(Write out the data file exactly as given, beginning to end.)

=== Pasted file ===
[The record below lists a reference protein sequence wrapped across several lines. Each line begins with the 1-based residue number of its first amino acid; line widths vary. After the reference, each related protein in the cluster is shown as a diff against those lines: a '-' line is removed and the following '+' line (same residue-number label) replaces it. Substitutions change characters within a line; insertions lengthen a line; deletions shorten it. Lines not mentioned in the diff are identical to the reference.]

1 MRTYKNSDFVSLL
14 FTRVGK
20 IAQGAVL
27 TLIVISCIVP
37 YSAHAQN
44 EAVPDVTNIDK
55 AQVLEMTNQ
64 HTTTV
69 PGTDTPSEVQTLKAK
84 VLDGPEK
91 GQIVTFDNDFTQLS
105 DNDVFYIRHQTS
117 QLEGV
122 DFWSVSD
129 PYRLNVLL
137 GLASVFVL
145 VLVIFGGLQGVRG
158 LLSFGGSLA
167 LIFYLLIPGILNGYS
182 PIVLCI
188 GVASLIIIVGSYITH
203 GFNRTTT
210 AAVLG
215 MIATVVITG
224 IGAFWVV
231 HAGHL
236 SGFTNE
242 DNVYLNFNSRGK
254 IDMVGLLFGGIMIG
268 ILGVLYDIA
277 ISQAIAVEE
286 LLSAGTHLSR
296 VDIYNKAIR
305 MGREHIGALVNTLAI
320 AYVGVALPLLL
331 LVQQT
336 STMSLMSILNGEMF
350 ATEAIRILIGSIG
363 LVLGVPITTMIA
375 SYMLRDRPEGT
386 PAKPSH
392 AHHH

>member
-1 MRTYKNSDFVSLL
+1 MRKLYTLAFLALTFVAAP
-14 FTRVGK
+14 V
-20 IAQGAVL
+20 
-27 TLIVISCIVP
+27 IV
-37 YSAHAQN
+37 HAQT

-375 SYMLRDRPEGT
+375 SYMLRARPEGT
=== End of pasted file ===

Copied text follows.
[The record below lists a reference protein sequence wrapped across several lines. Each line begins with the 1-based residue number of its first amino acid; line widths vary. After the reference, each related protein in the cluster is shown as a diff against those lines: a '-' line is removed and the following '+' line (same residue-number label) replaces it. Substitutions change characters within a line; insertions lengthen a line; deletions shorten it. Lines not mentioned in the diff are identical to the reference.]

1 MRTYKNSDFVSLL
14 FTRVGK
20 IAQGAVL
27 TLIVISCIVP
37 YSAHAQN
44 EAVPDVTNIDK
55 AQVLEMTNQ
64 HTTTV
69 PGTDTPSEVQTLKAK
84 VLDGPEK
91 GQIVTFDNDFTQLS
105 DNDVFYIRHQTS
117 QLEGV
122 DFWSVSD
129 PYRLNVLL
137 GLASVFVL
145 VLVIFGGLQGVRG
158 LLSFGGSLA
167 LIFYLLIPGILNGYS
182 PIVLCI
188 GVASLIIIVGSYITH
203 GFNRTTT
210 AAVLG
215 MIATVVITG
224 IGAFWVV
231 HAGHL
236 SGFTNE
242 DNVYLNFNSRGK
254 IDMVGLLFGGIMIG
268 ILGVLYDIA
277 ISQAIAVEE
286 LLSAGTHLSR
296 VDIYNKAIR
305 MGREHIGALVNTLAI
320 AYVGVALPLLL
331 LVQQT
336 STMSLMSILNGEMF
350 ATEAIRILIGSIG
363 LVLGVPITTMIA
375 SYMLRDRPEGT
386 PAKPSH
392 AHHH

>member
-1 MRTYKNSDFVSLL
+1 MRKLYTLAFLALTFVAAP
-14 FTRVGK
+14 V
-20 IAQGAVL
+20 
-27 TLIVISCIVP
+27 IV
-37 YSAHAQN
+37 HAQT

-375 SYMLRDRPEGT
+375 SYMLRARPEGT